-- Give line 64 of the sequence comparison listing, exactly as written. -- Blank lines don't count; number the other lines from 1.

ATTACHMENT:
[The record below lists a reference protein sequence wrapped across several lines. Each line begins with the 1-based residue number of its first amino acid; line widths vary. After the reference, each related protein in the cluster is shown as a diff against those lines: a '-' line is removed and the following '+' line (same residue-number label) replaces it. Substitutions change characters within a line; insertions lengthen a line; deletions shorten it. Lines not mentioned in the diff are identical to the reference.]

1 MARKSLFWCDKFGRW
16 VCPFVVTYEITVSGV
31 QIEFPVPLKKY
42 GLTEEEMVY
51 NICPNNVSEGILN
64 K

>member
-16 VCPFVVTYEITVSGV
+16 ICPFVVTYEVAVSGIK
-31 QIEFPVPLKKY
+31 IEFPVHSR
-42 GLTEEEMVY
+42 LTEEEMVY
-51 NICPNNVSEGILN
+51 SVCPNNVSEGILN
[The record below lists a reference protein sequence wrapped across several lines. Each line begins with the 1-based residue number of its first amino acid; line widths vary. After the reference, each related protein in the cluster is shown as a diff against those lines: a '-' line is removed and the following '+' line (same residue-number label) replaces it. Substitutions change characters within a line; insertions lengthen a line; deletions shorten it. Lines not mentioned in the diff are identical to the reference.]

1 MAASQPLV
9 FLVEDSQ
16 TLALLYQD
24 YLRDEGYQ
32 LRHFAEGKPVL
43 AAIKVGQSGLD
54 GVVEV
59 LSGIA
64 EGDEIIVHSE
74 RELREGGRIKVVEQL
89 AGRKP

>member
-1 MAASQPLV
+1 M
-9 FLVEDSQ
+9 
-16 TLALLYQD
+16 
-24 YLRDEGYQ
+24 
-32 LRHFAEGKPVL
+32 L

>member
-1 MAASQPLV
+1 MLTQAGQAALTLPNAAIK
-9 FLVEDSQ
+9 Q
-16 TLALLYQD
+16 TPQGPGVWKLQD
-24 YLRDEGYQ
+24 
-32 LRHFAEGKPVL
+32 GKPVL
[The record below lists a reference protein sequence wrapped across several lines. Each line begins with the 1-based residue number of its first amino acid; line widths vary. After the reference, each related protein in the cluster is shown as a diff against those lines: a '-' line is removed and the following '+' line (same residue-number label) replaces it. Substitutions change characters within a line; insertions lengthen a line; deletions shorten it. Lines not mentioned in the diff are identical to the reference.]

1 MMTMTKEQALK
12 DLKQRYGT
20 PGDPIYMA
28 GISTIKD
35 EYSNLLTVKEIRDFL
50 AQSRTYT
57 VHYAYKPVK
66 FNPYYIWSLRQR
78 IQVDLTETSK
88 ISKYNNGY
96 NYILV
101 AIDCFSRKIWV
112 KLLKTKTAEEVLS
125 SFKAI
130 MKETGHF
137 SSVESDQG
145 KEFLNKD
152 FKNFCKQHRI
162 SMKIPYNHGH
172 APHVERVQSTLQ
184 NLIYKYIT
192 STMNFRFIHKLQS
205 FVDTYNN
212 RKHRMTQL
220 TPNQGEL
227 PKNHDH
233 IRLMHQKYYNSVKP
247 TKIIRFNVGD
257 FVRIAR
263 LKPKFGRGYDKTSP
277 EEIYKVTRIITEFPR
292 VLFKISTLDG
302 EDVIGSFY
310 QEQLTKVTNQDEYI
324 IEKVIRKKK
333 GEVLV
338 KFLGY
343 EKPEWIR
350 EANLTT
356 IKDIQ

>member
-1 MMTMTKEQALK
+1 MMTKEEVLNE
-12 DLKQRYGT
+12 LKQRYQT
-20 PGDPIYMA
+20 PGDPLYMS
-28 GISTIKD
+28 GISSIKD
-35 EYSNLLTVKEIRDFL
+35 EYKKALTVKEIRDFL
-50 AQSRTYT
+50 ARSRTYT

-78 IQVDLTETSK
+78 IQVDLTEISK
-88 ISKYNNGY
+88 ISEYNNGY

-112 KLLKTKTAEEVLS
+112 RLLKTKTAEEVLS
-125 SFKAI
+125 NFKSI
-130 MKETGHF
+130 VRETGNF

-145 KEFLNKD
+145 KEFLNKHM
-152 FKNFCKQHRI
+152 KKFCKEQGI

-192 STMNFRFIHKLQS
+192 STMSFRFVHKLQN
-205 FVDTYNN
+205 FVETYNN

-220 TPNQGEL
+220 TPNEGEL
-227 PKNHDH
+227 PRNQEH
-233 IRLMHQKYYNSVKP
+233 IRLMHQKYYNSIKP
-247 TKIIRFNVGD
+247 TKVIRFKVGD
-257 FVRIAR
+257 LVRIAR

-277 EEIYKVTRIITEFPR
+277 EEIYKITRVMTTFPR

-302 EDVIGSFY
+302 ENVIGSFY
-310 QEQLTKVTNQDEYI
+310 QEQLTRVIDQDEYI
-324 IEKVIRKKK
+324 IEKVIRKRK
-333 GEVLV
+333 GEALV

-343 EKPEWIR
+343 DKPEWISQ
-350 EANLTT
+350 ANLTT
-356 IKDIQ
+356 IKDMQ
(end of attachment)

112 KLLKTKTAEEVLS